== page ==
Nelsont is not exactly correct you actually close on the home BEFORE you make any repairs. The seller has nothing to do with it, they would absolutely not let a buyer start knocking down walls etc. until the closing is a done deal. The person who introduced me to NACA bought a home that needed required repairs and they also had some desired changes. The seller made absolutely no repairs. They bought the house for 82k and had two estimates that the work needed and the work they wanted (wish list) would cost another 25k. Obvi the numbers have to still meet your PITI and the before reno and the estimated after reno appraisals have to work. So they closed on the house like a normal closing and took the house “as is” after closing they hired a naca approved contractor to do the work which including adding a bedroom in the basement, some pipe and electrical repairs, painting the whole place, and a new fridge. I should also add they did not need to use an architect because they were not making any structural repairs or changes. Their estimates were done by contractors. Permits are going to be totally dependent on where you are looking to buy all that stuff is controlled by your city or township. Once you know what kind of repairs you are facing the contractor should be able to give you an idea of what will be needed regarding permits. I am hoping to buy to buy a fixer upper too.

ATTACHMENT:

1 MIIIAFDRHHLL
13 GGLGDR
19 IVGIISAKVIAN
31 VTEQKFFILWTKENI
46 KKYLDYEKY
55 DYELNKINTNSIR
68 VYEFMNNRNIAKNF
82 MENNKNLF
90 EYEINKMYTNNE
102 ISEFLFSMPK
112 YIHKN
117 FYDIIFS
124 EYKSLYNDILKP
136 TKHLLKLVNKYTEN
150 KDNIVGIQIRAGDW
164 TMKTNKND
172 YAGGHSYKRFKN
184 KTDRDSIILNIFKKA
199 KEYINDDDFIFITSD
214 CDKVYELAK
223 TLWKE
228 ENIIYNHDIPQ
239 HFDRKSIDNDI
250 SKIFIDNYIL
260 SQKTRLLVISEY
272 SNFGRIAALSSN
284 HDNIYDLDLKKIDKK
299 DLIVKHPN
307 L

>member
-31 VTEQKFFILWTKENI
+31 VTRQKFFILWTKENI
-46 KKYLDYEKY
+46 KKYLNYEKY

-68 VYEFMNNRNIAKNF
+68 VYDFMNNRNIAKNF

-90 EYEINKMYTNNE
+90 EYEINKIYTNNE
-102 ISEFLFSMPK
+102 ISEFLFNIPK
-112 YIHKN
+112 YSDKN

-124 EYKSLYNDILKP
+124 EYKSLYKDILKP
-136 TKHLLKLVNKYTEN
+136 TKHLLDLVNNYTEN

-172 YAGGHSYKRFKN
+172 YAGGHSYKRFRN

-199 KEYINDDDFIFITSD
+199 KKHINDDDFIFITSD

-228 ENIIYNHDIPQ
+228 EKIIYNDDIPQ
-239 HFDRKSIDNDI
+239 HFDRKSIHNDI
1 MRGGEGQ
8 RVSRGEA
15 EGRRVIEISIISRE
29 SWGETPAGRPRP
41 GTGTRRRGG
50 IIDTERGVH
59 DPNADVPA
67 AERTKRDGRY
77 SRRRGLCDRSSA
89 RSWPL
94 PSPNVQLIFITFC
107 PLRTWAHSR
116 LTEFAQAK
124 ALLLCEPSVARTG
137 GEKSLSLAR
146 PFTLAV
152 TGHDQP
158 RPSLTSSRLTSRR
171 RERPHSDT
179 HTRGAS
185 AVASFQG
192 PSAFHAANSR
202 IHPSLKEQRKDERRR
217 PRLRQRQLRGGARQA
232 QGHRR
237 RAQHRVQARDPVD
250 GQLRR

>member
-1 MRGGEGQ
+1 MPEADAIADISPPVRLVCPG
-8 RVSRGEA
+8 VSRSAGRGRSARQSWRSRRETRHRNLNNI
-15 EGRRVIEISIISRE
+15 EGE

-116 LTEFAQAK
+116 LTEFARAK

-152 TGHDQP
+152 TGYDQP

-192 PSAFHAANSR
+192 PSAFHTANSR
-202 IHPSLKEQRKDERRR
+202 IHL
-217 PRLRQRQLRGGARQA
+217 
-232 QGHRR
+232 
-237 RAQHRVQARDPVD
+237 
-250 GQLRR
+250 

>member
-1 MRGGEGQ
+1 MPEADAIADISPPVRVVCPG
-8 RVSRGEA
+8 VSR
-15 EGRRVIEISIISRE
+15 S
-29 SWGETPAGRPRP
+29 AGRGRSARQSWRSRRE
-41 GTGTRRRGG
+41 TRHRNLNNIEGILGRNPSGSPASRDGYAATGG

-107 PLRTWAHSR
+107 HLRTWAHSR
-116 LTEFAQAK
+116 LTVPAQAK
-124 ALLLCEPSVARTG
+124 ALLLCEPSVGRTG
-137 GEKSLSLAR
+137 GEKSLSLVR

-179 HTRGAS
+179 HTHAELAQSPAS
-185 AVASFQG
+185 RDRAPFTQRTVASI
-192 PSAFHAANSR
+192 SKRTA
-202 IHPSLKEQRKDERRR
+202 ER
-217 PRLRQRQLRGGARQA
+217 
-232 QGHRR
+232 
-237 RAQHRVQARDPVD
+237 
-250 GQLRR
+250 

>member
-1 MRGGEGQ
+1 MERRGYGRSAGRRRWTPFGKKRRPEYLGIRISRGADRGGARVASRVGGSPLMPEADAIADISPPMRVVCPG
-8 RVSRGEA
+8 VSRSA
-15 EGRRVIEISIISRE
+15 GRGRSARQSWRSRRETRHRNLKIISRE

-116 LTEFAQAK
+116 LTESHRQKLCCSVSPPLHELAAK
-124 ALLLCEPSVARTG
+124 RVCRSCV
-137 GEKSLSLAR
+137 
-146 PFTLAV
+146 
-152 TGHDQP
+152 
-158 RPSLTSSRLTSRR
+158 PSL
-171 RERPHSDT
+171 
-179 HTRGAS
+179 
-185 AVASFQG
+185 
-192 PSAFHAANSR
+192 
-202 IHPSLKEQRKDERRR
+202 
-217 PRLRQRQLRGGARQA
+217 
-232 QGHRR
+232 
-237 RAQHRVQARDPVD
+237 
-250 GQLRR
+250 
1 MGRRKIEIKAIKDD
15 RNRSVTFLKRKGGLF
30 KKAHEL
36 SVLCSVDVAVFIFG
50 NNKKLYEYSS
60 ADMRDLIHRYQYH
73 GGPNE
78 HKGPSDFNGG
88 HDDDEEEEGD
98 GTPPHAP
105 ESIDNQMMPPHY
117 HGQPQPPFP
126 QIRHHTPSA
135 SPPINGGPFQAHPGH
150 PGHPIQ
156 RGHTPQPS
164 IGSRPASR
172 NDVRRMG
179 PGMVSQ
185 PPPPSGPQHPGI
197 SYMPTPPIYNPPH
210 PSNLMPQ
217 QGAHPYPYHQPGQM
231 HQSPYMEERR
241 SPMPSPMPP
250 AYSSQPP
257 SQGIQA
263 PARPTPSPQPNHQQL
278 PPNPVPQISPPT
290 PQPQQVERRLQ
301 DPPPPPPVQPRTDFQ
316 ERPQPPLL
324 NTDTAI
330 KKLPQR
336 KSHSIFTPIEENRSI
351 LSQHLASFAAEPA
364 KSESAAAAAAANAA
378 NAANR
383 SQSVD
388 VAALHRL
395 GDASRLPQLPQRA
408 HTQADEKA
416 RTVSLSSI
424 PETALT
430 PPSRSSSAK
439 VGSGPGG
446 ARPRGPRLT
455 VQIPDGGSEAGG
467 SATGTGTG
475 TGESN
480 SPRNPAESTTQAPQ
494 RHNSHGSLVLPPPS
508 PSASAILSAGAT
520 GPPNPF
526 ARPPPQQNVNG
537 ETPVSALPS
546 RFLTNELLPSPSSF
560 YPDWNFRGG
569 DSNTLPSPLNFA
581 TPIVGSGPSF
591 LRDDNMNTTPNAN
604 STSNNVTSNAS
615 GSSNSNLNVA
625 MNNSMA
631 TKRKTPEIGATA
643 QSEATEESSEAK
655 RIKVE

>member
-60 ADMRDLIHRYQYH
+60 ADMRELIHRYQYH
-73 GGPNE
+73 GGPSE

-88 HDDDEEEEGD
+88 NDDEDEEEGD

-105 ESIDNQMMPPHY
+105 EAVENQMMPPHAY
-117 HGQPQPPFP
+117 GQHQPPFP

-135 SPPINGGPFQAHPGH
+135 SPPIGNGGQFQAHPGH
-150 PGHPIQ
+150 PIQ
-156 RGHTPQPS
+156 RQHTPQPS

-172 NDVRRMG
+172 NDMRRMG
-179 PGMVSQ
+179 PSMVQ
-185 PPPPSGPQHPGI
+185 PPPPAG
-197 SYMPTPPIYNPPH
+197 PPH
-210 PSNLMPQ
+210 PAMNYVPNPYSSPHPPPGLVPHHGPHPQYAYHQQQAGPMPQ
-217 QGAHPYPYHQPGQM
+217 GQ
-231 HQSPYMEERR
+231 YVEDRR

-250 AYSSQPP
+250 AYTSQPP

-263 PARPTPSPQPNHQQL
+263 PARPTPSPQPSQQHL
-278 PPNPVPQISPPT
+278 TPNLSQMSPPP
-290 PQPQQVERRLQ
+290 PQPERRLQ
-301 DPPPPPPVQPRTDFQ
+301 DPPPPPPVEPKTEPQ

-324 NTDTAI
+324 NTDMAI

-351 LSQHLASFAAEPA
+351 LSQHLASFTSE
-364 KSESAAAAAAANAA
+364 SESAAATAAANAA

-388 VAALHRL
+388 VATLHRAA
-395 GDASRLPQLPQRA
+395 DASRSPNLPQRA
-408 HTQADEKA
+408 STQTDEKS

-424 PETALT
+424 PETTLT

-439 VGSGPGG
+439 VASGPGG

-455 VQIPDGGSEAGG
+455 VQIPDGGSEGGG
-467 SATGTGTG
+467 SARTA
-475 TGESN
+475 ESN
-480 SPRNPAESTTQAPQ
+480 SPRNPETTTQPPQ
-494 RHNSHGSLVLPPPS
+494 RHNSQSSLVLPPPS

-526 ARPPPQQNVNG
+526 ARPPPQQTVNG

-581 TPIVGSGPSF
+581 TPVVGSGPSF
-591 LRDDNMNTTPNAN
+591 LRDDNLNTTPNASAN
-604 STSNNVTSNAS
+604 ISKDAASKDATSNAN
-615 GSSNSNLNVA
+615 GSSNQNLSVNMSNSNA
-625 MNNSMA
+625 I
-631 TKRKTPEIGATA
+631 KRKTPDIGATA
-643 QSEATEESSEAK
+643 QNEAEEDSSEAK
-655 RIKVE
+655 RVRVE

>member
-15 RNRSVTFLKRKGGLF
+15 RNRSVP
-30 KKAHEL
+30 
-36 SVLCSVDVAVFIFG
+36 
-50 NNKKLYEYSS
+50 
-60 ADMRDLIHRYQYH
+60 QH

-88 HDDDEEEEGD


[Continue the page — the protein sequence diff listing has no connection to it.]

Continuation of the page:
in reply to: Landlord Eviction – Rent Dispute – Help #61784
    Emerald1516
    Member

    If I were you I would absolutely continue to pay rent until you move. I don’t know what state you are in but I do not see where the “dispute” is? The landlord is well within her rights to sell the property she owns and ask you to vacate provided she is not violating the terms of the lease. Either way I’d pay so you have that record to provide to NACA that you have always paid your rent in a timely manner. The lawyer is probably betting that she will not sue you for backrent because she likely would not win in most states if the apartment is not legal. I am not sure that explanation will fly with NACA though…

Viewing 11 posts - 1 through 11 (of 11 total)